Insomnia: Causes, Types, Treatment, Change in Social Behavior

Introduction

Insomnia is not a disease or a diagnosis; it is just a symptom. This is a condition whereby one finds it difficult to fall asleep or gets inadequate sleep. We cannot define insomnia in terms of the number of hours that one sleeps because all of us are different and fall asleep at different times. They are those who are contented with a few hours of sleep while others have to sleep for quite a long time for them to feel contended. Insomnia is therefore the failure to get enough sleep in terms of quality and quantity. Even though most people are aware of insomnia and how it affects them in their daily activities, few if any, seek for medical help. Most people believe that it is a temporal problem and that it will fade with time. There are three types of insomnia which are based on the extent of the problem. The first type of insomnia is called transient whose symptoms do not last for more than a week. We have short-term insomnia with symptoms lasting for 1 to 3 weeks and the last type is called chronic insomnia with severe symptoms lasting for more than three weeks (Anon. “Insomnia” 2).

Insomnia is common in all age groups and in both genders. However, these symptoms are more in women (especially pregnant women) than in men and tend to accelerate with age. Statistics show that pregnant women are the most vulnerable to insomnia symptoms. It affects more than 75% of pregnant women. Around 30-50% adults experiences insomnia at certain times in their life. Drug addicts, mentally ill patients, and people living in low income groups are vulnerable to insomnia. Transient or short-term insomnia is mainly caused by stress and if this is not addressed, it extends to chronic insomnia. In this paper I will look at the major causes of insomnia, the common types, changes in social behavior and its treatment.

Causes of insomnia

One of the major causes of insomnia is stress. Everyone goes through a period of a stressful situation in certain times of life. Stress can be caused by loss of employment, family break-ups, failure in exams, and death of loved ones among others. Most people do not know how to handle stress or what to do in such situations and as a result they develop short-term insomnia. This is the beginning of the symptoms of insomnia and if it is not addressed at this stage the situation may become serious. Another cause of insomnia is unpleasant temperature; this can be either very hot or very cold temperatures (Swierzewski 4). If a person is exposed to a room temperature which he is not comfortable with, he may develop insomnia. This can also be caused by change of residence where one moves from areas with moderate temperatures to very hot or cold areas. The body takes time to adjust and this result in sleepless nights. Insomnia is also caused by changes in occupation or shift in work place, medication, drug addiction or withdrawal, use of stimulants among others.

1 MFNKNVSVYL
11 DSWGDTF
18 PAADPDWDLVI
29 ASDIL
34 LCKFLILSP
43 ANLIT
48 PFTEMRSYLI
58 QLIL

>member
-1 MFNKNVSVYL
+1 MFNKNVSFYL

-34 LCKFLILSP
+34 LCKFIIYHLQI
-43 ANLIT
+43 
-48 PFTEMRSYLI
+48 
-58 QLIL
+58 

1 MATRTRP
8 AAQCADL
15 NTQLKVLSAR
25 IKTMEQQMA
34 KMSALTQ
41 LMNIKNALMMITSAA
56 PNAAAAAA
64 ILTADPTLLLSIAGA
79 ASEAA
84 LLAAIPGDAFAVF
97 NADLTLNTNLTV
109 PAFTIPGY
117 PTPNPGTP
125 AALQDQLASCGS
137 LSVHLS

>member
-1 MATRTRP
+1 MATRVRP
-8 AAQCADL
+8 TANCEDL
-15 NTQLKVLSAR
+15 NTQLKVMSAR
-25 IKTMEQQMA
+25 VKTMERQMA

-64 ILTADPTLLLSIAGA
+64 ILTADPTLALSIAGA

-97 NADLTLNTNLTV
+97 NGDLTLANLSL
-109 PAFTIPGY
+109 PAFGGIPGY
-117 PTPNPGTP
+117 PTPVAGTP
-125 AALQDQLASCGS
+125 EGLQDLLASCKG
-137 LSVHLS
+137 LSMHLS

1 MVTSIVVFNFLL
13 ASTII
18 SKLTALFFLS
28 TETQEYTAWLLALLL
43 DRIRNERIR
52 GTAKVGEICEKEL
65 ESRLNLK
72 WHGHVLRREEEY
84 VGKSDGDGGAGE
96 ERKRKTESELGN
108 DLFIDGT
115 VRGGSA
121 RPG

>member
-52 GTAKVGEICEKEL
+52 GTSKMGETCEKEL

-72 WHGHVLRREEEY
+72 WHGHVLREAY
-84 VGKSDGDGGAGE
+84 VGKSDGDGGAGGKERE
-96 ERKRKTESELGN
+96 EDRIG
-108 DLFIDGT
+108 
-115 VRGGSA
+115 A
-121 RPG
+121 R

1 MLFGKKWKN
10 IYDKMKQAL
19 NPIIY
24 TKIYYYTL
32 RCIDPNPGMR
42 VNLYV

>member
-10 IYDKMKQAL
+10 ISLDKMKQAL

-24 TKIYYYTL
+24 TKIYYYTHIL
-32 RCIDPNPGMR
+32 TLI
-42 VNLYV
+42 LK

Types of insomnia

Insomnia occurs in different degrees and can be classified into three major type that is the transient insomnia, acute and chronics. Transient insomnia lasts for less than seven days. It usually results from alteration in sleeping time, alterations in sleeping atmosphere, anxiety or hopelessness. The effects of transient insomnia are drowsiness and lack of concentration. On the other hand acute insomnia lasts for less than thirty days and has similar causes and consequences as transient insomnia. Chronic insomnia can last for over thirty days and it’s in a more cruel form than the other two. It can be a major disorder by itself or can be the result of a different disorder. The consequences of chronic insomnia are physical and mental fatigue and hallucinations. It is believed that people suffering from chronic insomnia are more alert than people under normal condition although they see things happening in a slow motion.

Change in Social behavior